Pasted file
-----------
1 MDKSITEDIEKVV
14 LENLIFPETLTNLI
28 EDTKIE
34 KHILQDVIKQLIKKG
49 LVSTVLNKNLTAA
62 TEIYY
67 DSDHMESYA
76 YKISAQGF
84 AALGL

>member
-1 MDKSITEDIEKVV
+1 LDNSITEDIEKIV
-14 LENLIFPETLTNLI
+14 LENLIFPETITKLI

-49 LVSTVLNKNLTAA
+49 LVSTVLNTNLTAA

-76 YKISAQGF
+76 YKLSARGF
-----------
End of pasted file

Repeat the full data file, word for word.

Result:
1 MDKSITEDIEKVV
14 LENLIFPETLTNLI
28 EDTKIE
34 KHILQDVIKQLIKKG
49 LVSTVLNKNLTAA
62 TEIYY
67 DSDHMESYA
76 YKISAQGF
84 AALGL

>member
-1 MDKSITEDIEKVV
+1 LDNSITEDIEKIV
-14 LENLIFPETLTNLI
+14 LENLIFPETITKLI

-49 LVSTVLNKNLTAA
+49 LVSTVLNTNLTAA

-76 YKISAQGF
+76 YKLSARGF